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Monday, February 7, 2011

Lecture for Monday 02/07/2011

Class opening 9:00 AM
At this time attendance sign in commenced. The professor and student's settled in to their respective places.

General Announcements 9:04 AM
Professor Cameron address questions and concerns about the appearance of missing tests on Webct by advising that the upcoming test will cover material from chapters 1, 2 and 3. In addition, the following information was relayed:

  • Chapters 3, 6, 10 and 16 are incorporated in the tests we will be required to take.
  • Information on the tests may include conceptual information found in our book as well as anything discussed in class.
  • The case studies are found starting on page 769 of the text book.
  • Due dates for all quizzes and summaries have tightened up.
  • You will not need a scantron to take the test. Simply bring something to write with (ex. pen or pencil).
  • The idea of only having one chance to take online exams will be revisited as time goes on. The purpose for having one chance to take the test online is to prevent possible cheating.
Lecture:  Current Events  9:11 AM
Professor Cameron presented an article from the Wall Street Journal titled "Intel Finds Chip-Design Flaw" by Don Clark and Shara Tibken.

Class discussion ensued regarding the article.

Lecture:  Class Material 9:23 AM
Professor Cameron covered material from chapter 3. The following topics where defined, explained and discussed:

  • Nonsocial stakeholders
§  Primary nonsocial stakeholders
§  Secondary nonsocial stakeholders

  • Core, strategic, and environmental stakeholders
  • Stakeholder typology
§  Power
§  Legitimacy
§  Urgency
§  Nonstakeholder

  • A typology of stakeholder attributes
§  Power
§  Legitimacy
§  Urgency

  • Strategic, multifiduciary (fiduciary), and synthesis views of stake holders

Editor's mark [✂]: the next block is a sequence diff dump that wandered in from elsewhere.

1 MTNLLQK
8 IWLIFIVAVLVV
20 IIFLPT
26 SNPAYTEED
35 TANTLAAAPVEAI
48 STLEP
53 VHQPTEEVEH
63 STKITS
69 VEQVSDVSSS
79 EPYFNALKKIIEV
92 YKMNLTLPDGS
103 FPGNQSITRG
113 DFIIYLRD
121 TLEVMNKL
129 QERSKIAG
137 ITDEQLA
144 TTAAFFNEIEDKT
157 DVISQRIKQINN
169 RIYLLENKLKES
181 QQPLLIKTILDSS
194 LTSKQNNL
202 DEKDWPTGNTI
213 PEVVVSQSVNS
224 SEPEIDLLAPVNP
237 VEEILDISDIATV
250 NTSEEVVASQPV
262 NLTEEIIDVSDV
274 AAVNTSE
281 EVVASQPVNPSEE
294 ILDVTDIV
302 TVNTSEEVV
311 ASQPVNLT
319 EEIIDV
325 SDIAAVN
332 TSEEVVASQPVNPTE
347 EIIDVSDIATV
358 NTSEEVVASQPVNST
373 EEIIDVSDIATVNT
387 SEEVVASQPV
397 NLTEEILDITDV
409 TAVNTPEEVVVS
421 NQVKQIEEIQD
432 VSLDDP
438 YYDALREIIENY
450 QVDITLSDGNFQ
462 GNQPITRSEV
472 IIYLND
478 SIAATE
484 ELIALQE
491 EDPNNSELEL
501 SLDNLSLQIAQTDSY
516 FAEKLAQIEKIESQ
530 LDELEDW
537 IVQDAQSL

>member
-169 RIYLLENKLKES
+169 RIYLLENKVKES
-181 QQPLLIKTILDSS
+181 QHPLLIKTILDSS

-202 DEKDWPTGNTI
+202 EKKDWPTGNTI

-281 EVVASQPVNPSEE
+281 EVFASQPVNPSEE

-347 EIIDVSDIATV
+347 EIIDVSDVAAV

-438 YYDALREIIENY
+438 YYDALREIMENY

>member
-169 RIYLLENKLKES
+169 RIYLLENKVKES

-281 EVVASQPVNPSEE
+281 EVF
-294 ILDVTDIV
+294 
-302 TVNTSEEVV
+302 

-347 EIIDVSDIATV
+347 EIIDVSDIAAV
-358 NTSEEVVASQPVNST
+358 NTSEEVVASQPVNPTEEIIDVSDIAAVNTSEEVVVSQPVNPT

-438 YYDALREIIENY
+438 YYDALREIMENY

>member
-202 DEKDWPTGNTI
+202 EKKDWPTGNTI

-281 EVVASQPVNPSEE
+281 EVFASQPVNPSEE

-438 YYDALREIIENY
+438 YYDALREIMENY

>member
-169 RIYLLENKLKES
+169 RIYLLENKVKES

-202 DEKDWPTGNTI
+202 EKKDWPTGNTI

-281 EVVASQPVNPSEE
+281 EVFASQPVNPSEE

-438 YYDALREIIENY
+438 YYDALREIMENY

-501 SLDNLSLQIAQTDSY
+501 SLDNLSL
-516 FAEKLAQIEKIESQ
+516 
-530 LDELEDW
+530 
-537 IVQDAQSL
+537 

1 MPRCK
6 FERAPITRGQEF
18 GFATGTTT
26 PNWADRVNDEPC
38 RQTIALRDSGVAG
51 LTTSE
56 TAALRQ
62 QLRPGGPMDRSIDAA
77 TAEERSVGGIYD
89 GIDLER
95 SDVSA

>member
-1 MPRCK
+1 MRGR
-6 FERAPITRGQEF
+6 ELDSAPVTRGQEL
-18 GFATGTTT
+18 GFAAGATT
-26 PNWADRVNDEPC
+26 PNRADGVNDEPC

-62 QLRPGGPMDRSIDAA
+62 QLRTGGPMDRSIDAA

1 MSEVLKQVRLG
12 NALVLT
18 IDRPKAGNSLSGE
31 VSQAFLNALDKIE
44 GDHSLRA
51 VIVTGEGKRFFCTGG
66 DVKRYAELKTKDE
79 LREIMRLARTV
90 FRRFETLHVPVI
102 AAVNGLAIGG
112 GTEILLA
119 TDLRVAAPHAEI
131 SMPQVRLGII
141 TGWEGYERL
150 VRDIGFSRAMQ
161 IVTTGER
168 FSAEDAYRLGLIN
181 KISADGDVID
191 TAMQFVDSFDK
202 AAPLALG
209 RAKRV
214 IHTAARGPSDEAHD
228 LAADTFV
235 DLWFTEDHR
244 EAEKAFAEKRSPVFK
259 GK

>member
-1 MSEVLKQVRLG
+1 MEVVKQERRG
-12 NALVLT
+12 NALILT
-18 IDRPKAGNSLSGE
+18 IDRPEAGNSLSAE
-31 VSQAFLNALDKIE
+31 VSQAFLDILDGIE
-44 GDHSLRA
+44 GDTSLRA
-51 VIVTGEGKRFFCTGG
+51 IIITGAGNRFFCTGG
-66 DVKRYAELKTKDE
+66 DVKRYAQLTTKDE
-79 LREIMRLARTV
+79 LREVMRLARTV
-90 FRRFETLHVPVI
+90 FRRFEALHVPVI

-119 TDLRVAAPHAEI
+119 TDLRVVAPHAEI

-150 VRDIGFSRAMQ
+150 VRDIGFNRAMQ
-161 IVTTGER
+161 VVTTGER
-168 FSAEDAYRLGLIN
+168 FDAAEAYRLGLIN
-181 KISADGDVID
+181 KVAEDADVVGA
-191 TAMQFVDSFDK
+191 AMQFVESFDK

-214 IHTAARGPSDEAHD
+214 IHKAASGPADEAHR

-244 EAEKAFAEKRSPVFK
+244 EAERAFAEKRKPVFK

• Three values of the stakeholder model
§  Descript value
§  Instrumental value
§  Normative value

  • Three values of the stakeholder model
1.       Who are our stakeholders?
2.       What are our stakeholders’ stakes?
3.       What opportunities and challenges do our stakeholders present to the firm?
4.       What economic, legal, ethical, and philanthropic responsibilities does the firm have to its stakeholders?
5.       What strategies or actions should the firm take to best address stakeholder challenges and opportunities?

For detailed coverage on these topics refer to the chapter 3 PDF.

Class Discussion 9:38 AM
Topic 1:
Class discussion began about case 3: The Body Shop’s Reputation is Tarnished (refer to page 790 in your textbook).

Topic 1 Questions:
The following is a summary of questions that Professor Cameron asked in class so you can better understand the direction the discussion went:
"What happened?"
"What did they do?"
"Why write this article?"
"Is there anything on TV between 5, 7 and 8?"
"What approach would be the best?"
"Some have accused TBS of using intimidation to stifle critics. Is this valid criticism?"
"Has TBS's reputation been damaged? How should they fix it?"

End of entry.

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